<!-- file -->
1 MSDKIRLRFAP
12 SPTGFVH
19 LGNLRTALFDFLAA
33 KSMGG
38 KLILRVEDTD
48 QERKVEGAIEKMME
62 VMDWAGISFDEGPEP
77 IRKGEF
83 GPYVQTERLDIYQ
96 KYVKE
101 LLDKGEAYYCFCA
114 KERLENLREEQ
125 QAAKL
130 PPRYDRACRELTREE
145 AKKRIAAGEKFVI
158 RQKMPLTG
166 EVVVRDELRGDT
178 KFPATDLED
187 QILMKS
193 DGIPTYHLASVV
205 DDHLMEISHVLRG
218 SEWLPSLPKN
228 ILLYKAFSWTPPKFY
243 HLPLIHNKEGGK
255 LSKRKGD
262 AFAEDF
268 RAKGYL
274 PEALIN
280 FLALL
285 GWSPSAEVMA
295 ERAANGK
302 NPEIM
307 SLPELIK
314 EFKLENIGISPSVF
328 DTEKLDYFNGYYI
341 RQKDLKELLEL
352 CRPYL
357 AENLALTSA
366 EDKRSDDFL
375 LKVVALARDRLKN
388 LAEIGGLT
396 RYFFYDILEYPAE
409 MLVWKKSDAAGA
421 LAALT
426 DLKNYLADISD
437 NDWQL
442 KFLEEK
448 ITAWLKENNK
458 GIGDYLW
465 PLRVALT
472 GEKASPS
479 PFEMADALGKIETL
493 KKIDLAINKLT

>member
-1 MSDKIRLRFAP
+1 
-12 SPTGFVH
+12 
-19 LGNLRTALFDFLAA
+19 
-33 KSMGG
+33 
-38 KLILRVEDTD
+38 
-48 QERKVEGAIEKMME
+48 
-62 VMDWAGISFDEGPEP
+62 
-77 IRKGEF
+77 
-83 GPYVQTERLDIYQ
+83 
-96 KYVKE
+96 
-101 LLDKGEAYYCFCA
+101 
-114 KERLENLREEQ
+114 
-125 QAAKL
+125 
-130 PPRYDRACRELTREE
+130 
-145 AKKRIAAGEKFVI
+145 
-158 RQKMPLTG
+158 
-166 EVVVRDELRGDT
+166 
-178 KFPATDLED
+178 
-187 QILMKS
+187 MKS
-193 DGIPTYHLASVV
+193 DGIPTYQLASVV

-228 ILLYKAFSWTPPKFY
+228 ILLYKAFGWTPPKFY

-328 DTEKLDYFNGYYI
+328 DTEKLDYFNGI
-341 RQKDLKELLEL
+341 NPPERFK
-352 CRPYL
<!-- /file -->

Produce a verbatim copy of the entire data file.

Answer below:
1 MSDKIRLRFAP
12 SPTGFVH
19 LGNLRTALFDFLAA
33 KSMGG
38 KLILRVEDTD
48 QERKVEGAIEKMME
62 VMDWAGISFDEGPEP
77 IRKGEF
83 GPYVQTERLDIYQ
96 KYVKE
101 LLDKGEAYYCFCA
114 KERLENLREEQ
125 QAAKL
130 PPRYDRACRELTREE
145 AKKRIAAGEKFVI
158 RQKMPLTG
166 EVVVRDELRGDT
178 KFPATDLED
187 QILMKS
193 DGIPTYHLASVV
205 DDHLMEISHVLRG
218 SEWLPSLPKN
228 ILLYKAFSWTPPKFY
243 HLPLIHNKEGGK
255 LSKRKGD
262 AFAEDF
268 RAKGYL
274 PEALIN
280 FLALL
285 GWSPSAEVMA
295 ERAANGK
302 NPEIM
307 SLPELIK
314 EFKLENIGISPSVF
328 DTEKLDYFNGYYI
341 RQKDLKELLEL
352 CRPYL
357 AENLALTSA
366 EDKRSDDFL
375 LKVVALARDRLKN
388 LAEIGGLT
396 RYFFYDILEYPAE
409 MLVWKKSDAAGA
421 LAALT
426 DLKNYLADISD
437 NDWQL
442 KFLEEK
448 ITAWLKENNK
458 GIGDYLW
465 PLRVALT
472 GEKASPS
479 PFEMADALGKIETL
493 KKIDLAINKLT

>member
-1 MSDKIRLRFAP
+1 
-12 SPTGFVH
+12 
-19 LGNLRTALFDFLAA
+19 
-33 KSMGG
+33 
-38 KLILRVEDTD
+38 
-48 QERKVEGAIEKMME
+48 
-62 VMDWAGISFDEGPEP
+62 
-77 IRKGEF
+77 
-83 GPYVQTERLDIYQ
+83 
-96 KYVKE
+96 
-101 LLDKGEAYYCFCA
+101 
-114 KERLENLREEQ
+114 
-125 QAAKL
+125 
-130 PPRYDRACRELTREE
+130 
-145 AKKRIAAGEKFVI
+145 
-158 RQKMPLTG
+158 
-166 EVVVRDELRGDT
+166 
-178 KFPATDLED
+178 
-187 QILMKS
+187 MKS
-193 DGIPTYHLASVV
+193 DGIPTYQLASVV

-228 ILLYKAFSWTPPKFY
+228 ILLYKAFGWTPPKFY

-328 DTEKLDYFNGYYI
+328 DTEKLDYFNGI
-341 RQKDLKELLEL
+341 NPPERFK
-352 CRPYL